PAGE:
Think About It: How committed is the Israeli public to democracy?

AMONG THE many disturbing statements I have heard in the last year relating to the democracy issue, I found the following two especially disturbing:

IF IT takes another round of elections to get the Likud to act, let it be.  (photo credit: REUTERS)
IF IT takes another round of elections to get the Likud to act, let it be.
(photo credit: REUTERS)
As we approach a third round of elections in a single year, one cannot avoid thinking about the state of Israeli democracy in general, and the commitment of the Israeli public to democracy in particular.
One must be blind not to see that in Israel today only a minority, even if a significant minority, is committed to liberal democracy – i.e., to a democracy that is based not only on majority rule, but also on human rights, minority rights, the rule of law, and freedom of expression.
Israel was never a perfect liberal democracy. However, in the last decade there has been a serious erosion in the belief in, and support of, liberal democracy – first and foremost among its leaders. I would go so far as to say that in Israel’s last serving government (the 34th), around half the ministers (especially the ultra-Orthodox ones) did not support most of the liberal democratic principles. In the current transition government, the situation is worse.
Prime Minister Benjamin Netanyahu himself expresses support for such principles when it suits him, but constantly acts contrary to these principles whenever they conflict with his personal interests – as when he mercilessly attacks the Arab population and its leaders, all the law enforcement institutions and those standing at their head, and most of the media. This doesn’t mean that the Arab population, the law enforcement institutions and the media are above criticism – far from it; but Netanyahu’s criticism of them has assumed clear antidemocratic proportions.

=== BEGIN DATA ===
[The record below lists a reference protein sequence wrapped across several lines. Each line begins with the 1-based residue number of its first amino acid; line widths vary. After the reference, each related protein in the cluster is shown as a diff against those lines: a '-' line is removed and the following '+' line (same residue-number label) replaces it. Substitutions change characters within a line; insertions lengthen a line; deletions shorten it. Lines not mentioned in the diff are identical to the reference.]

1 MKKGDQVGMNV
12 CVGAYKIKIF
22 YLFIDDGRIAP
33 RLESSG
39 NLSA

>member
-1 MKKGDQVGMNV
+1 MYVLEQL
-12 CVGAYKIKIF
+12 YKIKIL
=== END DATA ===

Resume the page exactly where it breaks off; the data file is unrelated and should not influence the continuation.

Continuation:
Any attempt to find exact figures regarding the degree of support by Israel’s citizens for democracy is bound to fail, because if you ask people whether they believe in democracy, most of them answer in the affirmative, even if they not only reject liberal democracy but also believe that a Jewish majority is the only one that counts, or even a majority of Jewish men only (especially but not only among the ultra-Orthodox). The number of liberal democrats among Israel’s Arab citizens is probably even smaller than among its Jewish citizens, though all of them strongly support democracy when it comes to their own individual, communal and national rights.
AMONG THE many disturbing statements I have heard in the last year relating to the democracy issue, I found the following two especially disturbing:
“Bibi should not be put on trial because of cigars and champaign. On the contrary, he should be given a credit card by the state to purchase as many cigars and as much champaign as he fancies” (a participant in the recent pro-Bibi and anti-law enforcement demonstration held in Tel-Aviv).
“If Bibi will be indicted on delusionary accusations, millions of people will go out to the streets to demonstrate. They will not allow this to happen” (David Amsalem, chairman of the Knesset Internal Affairs Committee, in January 2019).
The statement that suggests that Netanyahu should be granted an open credit card at the state’s expense was made by a hotheaded private person at the margin of an extremist demonstration, but was not condemned by the prime minister or anyone on his behalf.
The statement is based on the following assumptions: that Netanyahu is so great a leader that he deserves anything he wishes, irrespective of what the law says. In other words: he is above the law, and therefore he should not be put on trial on any charges whatsoever. Why is he such a great leader? Because he is the best prime minister Israel has ever had, and Israel “never had it so good.”